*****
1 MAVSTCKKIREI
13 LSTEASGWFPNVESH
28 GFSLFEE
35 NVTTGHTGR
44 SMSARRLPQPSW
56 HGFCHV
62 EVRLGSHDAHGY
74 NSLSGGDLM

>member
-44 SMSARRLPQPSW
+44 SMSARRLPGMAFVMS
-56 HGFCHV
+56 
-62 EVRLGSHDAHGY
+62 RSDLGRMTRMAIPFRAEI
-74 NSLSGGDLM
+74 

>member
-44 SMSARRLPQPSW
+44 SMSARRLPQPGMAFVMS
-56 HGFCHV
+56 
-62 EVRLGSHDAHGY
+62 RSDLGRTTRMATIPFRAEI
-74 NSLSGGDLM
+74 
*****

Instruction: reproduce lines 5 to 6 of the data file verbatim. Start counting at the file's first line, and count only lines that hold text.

44 SMSARRLPQPSW
56 HGFCHV